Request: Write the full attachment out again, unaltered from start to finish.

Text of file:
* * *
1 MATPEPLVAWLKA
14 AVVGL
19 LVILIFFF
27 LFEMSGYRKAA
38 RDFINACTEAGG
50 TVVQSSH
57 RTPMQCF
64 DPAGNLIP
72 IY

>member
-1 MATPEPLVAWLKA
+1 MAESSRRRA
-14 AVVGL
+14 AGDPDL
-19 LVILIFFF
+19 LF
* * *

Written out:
1 MATPEPLVAWLKA
14 AVVGL
19 LVILIFFF
27 LFEMSGYRKAA
38 RDFINACTEAGG
50 TVVQSSH
57 RTPMQCF
64 DPAGNLIP
72 IY

>member
-1 MATPEPLVAWLKA
+1 MAESSRRRA
-14 AVVGL
+14 AGDPDL
-19 LVILIFFF
+19 LF